I like your thinking Steve. Clever . This mitigates against contact resistance variation in the shunt well. Just have to make sure the diode is not going to go open circuit (act like a fuse) when passing the igniter current. Make sure you choose a diode with a suitably over-rated operating current. Be careful of using just the surge current, as it is normally specified for a very short time (micro to milliseconds IIRC). A better measure of the robustness of the diode is the I^2t (I squared t) rating of the diode. It is basically I^2t that rates a fuse. Some diodes provide this in the data sheet.
    TRA 13430, Level 3

    "Everybody's simulation model is guilty until proven innocent" (Thomas H. Lawrence 1994)

  7. #37
    Join Date
    23rd January 2009
    Location
    NE Ohio
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    2,431
    Quote Originally Posted by Steve Shannon View Post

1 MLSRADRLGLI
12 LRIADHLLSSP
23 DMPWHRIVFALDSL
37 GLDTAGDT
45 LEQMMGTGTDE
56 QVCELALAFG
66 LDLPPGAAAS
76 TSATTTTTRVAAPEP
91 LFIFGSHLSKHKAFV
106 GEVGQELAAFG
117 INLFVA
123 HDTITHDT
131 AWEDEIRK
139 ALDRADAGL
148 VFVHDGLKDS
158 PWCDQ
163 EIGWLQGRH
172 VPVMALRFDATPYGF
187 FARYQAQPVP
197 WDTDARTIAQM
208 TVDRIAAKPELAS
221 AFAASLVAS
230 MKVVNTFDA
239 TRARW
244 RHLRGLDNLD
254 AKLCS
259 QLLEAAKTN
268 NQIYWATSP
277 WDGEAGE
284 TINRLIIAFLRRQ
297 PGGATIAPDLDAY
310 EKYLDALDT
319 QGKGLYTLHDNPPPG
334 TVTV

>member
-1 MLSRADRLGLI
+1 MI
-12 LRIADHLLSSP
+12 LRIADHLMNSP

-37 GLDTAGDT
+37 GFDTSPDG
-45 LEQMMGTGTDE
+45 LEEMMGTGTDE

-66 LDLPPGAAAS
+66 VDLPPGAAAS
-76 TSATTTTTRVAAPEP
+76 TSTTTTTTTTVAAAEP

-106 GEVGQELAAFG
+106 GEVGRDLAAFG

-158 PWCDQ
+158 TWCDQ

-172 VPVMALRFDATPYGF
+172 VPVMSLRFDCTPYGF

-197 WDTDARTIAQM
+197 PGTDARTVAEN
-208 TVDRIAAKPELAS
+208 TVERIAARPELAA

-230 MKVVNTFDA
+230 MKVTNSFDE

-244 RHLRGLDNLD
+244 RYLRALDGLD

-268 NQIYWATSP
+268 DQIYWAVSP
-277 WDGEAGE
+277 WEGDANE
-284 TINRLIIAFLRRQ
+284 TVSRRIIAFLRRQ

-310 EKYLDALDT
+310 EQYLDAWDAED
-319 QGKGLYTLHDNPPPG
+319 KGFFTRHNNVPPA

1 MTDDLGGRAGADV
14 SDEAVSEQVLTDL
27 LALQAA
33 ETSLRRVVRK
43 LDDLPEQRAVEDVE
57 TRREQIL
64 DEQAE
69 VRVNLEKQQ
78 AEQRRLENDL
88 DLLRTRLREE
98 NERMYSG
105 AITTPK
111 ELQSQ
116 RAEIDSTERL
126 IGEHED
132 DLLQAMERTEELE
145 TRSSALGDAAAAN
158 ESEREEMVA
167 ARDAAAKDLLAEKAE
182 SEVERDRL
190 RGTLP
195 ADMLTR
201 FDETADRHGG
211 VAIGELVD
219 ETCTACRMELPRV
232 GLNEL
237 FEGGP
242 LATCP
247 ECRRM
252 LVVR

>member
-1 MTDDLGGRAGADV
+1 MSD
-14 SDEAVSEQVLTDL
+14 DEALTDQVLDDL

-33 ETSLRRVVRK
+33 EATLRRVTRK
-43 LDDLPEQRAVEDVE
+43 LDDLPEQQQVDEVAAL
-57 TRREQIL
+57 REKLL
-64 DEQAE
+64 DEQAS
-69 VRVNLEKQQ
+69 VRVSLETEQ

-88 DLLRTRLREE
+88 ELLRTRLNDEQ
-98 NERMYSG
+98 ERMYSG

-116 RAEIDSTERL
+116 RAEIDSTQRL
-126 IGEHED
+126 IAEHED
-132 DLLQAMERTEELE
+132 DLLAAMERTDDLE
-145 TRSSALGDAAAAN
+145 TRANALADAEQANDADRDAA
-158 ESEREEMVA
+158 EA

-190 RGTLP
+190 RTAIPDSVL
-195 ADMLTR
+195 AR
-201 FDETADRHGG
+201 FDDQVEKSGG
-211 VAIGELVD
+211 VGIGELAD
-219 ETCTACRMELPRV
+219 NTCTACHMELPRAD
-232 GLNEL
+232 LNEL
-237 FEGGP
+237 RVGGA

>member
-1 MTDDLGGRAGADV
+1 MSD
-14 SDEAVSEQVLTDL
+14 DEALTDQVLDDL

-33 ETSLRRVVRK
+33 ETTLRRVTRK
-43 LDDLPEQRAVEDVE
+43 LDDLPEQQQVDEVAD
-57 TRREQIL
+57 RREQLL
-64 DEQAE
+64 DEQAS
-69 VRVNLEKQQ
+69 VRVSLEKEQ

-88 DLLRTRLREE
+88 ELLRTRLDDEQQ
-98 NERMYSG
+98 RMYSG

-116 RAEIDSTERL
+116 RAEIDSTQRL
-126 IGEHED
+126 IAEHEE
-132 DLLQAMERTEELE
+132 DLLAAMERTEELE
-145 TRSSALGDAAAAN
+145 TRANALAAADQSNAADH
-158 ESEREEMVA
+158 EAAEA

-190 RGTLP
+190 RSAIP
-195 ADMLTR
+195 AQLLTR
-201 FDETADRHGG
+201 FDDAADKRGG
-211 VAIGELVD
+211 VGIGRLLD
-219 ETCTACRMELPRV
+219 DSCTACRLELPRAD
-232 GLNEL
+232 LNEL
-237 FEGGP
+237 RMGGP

Another option when using a shunt might be to place a high current capability diode in the pyro leg. A large enough shunt should be able to keep the voltage lower in the shunt leg than the forward voltage rating of the diode, preventing any current from passing through the pyro leg. In this instance you would want to carefully select a diode with a higher forward voltage rating.


    Steve Shannon
    Thats a great idea. You still have to do the resistance calculation to make sure you drop the voltage below the Vf of the diode at the test current level of ematch. Shunts are an advanced idea, not exactly turnkey.
    John Derimiggio NAR/TRA L3
    MarsaSystems

  8. #38
    Join Date
    26th November 2009
    Posts
    4,363
    Thanks for this clever discussion to show the process can work but has to be carefully planned. My fear/point was a neophyte who blindly puts a parallel shunt in a circuit and thinks they're automatically "protected" is misinformed. I do remember
    a shunt circuit I copied for an external battery cable for a Yaesu FT-817ND. Had a diode and a fuse to "shunt" the current to the fuse if the polarity was connected wrong. Well, one time in a rush I did just that and it worked. The radio was saved.
    I replaced the diode along with the fuse to be on the safe side! Kurt